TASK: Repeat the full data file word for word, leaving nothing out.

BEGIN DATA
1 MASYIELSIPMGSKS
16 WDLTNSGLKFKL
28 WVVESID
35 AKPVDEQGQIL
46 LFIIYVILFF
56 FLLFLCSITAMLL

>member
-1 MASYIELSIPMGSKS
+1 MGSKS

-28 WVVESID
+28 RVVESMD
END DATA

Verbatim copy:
1 MASYIELSIPMGSKS
16 WDLTNSGLKFKL
28 WVVESID
35 AKPVDEQGQIL
46 LFIIYVILFF
56 FLLFLCSITAMLL

>member
-1 MASYIELSIPMGSKS
+1 MGSKS

-28 WVVESID
+28 RVVESMD